Some baseball seasons seem to have their own personality. It could be the antics happening on the field or the drama that unfolds behind the scenes that keep certain seasons alive in the minds of fans for decades. The 70’s was a decade that was never short on excitement. Pick any year in that decade and something monumental was happening that helped shape the future of the game. 1973 was no different. The most historical feat was the introduction of the Designated Hitter. So monumental was it, that 45 years later we are still fighting over whether it is a good thing or not. Today’s book takes a look at year that gave use everything from the DH to a long goodbye to Willie Mays.
In the past couple years a few authors have taken on the task of picking a season from the 70’s and dissecting it. Silverman has no shortage of material to work with in 1973, that is for sure. From the introduction to the DH, the closing of original Yankee Stadium, the Miracle Mets and the wife swapping of Fritz Peterson are just a few of the points that made 1973 a spectacular season.
The author has done a nice job at looking at some of the important subjects of 1973, as mentioned above the implementation of the Designated Hitter, the painful farewell of Willie Mays and the Miracle Mets, the closing of original Yankee Stadium for remodeling, the Oakland A’s and their repeat winning of the division and of course last but not least new Yankees owner George Steinbrenner and his wife swapping pitchers. Silverman covered them all with accuracy and great detail, he has presented a story that was interesting and engaging and a good read for the average fan on these subjects.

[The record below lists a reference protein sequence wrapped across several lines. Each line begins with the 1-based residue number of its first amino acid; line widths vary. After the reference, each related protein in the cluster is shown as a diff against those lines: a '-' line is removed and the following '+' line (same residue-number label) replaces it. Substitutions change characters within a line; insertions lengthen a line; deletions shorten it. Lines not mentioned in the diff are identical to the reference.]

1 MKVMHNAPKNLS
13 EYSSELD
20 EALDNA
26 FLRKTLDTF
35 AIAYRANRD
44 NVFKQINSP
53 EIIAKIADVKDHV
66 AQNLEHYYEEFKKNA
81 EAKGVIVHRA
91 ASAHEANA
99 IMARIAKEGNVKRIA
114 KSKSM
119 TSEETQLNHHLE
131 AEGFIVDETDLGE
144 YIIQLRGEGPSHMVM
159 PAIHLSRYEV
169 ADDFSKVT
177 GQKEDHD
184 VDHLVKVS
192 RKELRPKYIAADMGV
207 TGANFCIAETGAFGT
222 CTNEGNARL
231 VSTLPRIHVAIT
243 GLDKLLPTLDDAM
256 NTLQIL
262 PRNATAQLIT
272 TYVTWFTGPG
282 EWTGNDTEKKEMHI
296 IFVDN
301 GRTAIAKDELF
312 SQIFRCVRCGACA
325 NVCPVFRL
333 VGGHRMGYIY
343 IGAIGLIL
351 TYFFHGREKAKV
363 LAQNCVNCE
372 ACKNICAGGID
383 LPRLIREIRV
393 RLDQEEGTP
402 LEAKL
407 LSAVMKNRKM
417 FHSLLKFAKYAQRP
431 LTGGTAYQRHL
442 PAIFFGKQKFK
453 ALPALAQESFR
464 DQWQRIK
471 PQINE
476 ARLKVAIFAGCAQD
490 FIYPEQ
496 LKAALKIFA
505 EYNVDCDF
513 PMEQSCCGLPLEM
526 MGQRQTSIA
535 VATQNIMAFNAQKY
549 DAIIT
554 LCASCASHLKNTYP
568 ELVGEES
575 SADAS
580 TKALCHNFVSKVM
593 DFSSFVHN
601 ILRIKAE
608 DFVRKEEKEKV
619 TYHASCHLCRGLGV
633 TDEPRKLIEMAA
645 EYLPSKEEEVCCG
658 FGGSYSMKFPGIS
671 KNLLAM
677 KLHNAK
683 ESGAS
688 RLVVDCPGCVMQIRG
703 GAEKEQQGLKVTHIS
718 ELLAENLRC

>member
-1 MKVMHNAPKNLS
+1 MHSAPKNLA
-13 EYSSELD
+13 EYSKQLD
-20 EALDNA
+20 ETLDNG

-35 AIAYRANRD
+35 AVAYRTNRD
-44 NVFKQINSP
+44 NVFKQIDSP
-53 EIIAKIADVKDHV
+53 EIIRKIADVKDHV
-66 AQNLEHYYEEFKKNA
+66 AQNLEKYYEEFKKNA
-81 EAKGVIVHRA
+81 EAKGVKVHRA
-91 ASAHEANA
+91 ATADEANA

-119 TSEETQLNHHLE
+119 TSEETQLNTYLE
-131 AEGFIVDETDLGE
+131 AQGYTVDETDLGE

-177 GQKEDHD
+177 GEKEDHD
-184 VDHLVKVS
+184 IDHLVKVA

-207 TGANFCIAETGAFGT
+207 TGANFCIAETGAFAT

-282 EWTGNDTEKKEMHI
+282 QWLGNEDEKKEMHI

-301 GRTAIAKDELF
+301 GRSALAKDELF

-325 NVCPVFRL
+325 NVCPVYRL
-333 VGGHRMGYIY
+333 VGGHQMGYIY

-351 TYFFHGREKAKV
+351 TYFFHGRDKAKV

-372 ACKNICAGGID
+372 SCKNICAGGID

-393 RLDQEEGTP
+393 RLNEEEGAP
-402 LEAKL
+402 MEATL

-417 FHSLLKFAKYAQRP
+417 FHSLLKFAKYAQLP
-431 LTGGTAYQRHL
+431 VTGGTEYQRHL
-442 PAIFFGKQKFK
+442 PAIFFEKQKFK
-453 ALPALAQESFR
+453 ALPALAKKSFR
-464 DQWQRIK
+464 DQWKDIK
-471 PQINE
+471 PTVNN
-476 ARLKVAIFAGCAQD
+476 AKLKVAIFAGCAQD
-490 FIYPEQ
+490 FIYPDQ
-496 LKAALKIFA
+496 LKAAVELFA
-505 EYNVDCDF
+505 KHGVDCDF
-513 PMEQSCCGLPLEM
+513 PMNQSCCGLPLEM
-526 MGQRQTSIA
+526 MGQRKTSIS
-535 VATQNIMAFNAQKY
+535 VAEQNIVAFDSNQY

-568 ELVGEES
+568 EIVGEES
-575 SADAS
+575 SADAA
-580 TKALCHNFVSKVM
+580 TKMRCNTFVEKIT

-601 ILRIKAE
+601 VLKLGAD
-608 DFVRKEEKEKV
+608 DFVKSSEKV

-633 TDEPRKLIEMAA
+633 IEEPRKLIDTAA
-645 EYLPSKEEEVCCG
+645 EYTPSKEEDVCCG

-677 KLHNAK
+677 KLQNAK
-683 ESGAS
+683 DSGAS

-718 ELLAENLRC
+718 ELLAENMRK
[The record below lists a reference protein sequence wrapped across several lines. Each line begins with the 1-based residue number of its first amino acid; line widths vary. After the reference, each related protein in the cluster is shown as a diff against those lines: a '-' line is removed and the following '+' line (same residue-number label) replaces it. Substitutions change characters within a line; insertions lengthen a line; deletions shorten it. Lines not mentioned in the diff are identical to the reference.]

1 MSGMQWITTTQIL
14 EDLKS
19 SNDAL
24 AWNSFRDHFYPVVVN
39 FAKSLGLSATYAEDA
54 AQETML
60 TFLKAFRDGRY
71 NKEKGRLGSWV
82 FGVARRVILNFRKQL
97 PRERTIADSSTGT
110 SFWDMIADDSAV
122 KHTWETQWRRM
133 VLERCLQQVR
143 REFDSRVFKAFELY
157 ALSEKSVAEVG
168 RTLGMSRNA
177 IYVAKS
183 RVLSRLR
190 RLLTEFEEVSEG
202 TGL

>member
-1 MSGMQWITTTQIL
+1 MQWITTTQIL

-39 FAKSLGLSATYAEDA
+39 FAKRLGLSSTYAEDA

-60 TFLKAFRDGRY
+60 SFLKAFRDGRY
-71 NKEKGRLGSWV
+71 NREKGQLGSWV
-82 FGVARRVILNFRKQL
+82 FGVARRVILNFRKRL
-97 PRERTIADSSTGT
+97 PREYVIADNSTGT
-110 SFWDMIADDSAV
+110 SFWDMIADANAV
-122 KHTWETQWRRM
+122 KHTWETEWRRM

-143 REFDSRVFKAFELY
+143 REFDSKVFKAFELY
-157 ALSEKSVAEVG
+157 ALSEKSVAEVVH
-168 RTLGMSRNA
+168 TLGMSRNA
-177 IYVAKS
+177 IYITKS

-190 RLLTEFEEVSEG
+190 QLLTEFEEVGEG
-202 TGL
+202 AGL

The problem I has with this book is that there was more going on in 1973 than just these few subjects mentioned above. Hank Aaron was hot on the trail of Babe Ruth at that point. You were right in the middle of Pete Rose and the Big Red Machine. Roberto Clemente was killed right before the season started in a plane crash. So there was no shortage of big stories that were a factor in 1973. The author has mentioned some of these events in passing throughout the book, but nothing of any substantial merit, so I think he missed the boat there.
I understand the reasoning of why you would not want to spend any great amount of time talking about teams such as the Philadelphia Phillies and Cleveland Indians, who were perennial bottom feeders in that era, but I think you would still want to address the full state of baseball if you were writing about one single season. There were so many different things going on that it would have enable the reader to get a much broader picture of what was truly happening in the game of baseball during 1973.